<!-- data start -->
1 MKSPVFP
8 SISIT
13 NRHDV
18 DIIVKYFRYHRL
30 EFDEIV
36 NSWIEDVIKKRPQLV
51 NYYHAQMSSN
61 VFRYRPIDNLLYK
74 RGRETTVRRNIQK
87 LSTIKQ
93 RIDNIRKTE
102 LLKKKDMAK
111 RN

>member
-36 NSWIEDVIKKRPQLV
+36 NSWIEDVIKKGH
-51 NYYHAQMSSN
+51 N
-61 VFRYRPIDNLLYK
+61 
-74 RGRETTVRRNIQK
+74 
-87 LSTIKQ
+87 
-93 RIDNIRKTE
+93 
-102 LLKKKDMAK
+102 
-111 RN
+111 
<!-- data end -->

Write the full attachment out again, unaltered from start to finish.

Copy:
1 MKSPVFP
8 SISIT
13 NRHDV
18 DIIVKYFRYHRL
30 EFDEIV
36 NSWIEDVIKKRPQLV
51 NYYHAQMSSN
61 VFRYRPIDNLLYK
74 RGRETTVRRNIQK
87 LSTIKQ
93 RIDNIRKTE
102 LLKKKDMAK
111 RN

>member
-36 NSWIEDVIKKRPQLV
+36 NSWIEDVIKKGH
-51 NYYHAQMSSN
+51 N
-61 VFRYRPIDNLLYK
+61 
-74 RGRETTVRRNIQK
+74 
-87 LSTIKQ
+87 
-93 RIDNIRKTE
+93 
-102 LLKKKDMAK
+102 
-111 RN
+111 